At least that’s what the Daily News declares today in an article headlined “City Island mixes bohemian cool, NYC quirkiness and seafaring charm.” It reminds us of the time The Times called Staten Island the new Brooklyn. (Then again, the Gray Lady calls something the new Brooklyn at least once a month.)
There is a very sweet story in here, though, of antiques, salty seadogs and newly married gay couples.
Last Friday, the Island’s first-ever gay Jewish wedding took place between Ken Binder and Steve Roth at their Bay St. 1911-built home. As they exchanged vows, the sun set over the water, dogs barked, guitars played and the Empire State Building stood as a sliver in the distance while a female rabbi chanted love hymns. More than 250 people showed up, which comes to roughly 5% of the island’s 4,500 population.
“For someone who has been gay since he was a little kid, picked on, lost jobs, had trouble coming out and has been through health issues, the fact that I was able to look the man I love in the eye and legally get married and celebrate it in front of friends and family in this lifetime is incredible to me,” says Binder, (the couple legally married in New Canaan, CT, last Wednesday opting to rush the ceremony instead of waiting for the N.Y. state law to take effect this Sunday. “I have never encountered anything but support since I moved to this island. It’s a village, and it’s in New York.”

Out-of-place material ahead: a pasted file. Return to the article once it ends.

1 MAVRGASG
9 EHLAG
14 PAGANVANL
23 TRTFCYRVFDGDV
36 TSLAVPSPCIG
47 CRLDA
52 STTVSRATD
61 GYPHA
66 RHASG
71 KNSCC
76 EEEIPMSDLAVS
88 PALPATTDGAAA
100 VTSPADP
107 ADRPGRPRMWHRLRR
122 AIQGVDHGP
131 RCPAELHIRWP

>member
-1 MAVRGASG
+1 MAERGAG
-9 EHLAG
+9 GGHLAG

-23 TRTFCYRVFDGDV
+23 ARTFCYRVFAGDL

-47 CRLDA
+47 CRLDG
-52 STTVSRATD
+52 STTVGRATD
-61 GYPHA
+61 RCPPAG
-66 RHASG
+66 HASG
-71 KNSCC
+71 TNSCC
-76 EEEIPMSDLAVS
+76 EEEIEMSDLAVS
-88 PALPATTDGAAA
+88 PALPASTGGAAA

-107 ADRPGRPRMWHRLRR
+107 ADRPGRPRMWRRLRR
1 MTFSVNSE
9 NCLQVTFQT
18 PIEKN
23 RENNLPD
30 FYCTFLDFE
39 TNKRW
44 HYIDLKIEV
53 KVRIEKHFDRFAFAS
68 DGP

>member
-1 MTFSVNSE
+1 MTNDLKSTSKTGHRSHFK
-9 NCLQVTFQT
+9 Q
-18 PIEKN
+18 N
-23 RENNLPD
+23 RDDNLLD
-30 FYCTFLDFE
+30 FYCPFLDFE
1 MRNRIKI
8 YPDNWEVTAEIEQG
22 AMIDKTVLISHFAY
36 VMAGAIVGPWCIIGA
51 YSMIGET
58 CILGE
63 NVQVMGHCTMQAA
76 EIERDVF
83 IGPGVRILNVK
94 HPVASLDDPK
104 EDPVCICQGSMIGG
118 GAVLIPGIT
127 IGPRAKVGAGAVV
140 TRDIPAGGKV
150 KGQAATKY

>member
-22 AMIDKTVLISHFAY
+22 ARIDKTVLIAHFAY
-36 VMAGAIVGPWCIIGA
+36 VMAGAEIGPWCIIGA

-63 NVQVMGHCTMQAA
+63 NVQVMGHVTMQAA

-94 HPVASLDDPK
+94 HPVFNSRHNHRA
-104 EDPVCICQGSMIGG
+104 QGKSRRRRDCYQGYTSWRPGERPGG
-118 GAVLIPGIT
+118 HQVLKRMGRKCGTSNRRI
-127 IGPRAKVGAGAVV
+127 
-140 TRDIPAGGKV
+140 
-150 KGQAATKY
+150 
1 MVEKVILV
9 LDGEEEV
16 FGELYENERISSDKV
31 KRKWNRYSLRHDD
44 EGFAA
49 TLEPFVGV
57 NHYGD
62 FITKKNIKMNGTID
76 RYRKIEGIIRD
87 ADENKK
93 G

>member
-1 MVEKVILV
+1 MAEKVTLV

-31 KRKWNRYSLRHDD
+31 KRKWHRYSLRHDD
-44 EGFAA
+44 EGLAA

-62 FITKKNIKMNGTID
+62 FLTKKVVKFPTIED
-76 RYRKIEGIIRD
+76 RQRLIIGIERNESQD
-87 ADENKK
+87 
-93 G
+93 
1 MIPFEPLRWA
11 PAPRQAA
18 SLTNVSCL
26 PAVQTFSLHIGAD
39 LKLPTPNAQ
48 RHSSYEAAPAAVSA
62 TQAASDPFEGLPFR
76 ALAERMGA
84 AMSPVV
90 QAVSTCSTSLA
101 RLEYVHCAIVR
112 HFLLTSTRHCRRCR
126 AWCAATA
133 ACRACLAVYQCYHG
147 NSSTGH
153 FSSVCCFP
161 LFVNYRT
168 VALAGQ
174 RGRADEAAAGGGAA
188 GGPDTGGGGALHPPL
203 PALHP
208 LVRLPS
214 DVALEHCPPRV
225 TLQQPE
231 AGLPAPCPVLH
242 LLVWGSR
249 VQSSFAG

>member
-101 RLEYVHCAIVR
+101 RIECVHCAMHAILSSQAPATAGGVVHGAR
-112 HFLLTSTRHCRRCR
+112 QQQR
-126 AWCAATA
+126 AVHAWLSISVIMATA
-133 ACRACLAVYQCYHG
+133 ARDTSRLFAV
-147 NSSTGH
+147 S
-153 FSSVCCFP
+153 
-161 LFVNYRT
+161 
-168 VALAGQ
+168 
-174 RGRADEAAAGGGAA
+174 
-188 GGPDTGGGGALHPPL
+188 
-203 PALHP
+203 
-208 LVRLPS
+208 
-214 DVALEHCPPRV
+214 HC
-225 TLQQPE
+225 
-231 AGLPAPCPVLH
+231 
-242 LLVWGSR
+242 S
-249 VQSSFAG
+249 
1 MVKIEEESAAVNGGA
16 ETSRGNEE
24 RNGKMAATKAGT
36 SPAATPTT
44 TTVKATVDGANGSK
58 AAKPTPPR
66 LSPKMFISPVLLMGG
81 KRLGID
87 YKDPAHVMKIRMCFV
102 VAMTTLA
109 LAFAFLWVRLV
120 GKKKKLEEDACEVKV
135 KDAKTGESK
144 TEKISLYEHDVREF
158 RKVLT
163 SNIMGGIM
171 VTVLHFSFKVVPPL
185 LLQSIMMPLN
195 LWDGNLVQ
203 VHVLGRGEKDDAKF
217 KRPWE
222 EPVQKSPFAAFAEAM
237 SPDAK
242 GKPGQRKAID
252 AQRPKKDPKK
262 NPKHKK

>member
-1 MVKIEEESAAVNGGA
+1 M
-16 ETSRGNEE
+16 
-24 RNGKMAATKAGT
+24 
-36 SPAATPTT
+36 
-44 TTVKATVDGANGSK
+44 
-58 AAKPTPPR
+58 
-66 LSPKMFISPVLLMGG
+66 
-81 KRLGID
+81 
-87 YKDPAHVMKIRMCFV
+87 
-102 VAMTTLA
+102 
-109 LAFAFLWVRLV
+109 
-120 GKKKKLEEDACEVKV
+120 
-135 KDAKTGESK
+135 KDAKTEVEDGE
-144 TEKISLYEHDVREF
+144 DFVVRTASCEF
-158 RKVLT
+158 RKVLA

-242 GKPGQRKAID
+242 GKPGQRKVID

Greenwich Village and other neighborhoods wish they had oral and physical history as accessible as this. Ken Binder cherishes the old and the new on City Island. When he first moved here to live with Roth seven years ago, he researched the old structures. As a designer, he’s been inside many of them, including a colorful loft on City Island Ave. and a waterfront 1901 Victorian he redesigned, where Katharine Hepburn filmed “Long Day’s Journey Into Night” and Gene Hackman filmed a scene from “The Royal Tenenbaums.”
Wes Anderson? Maybe City Island is cooler than we thought.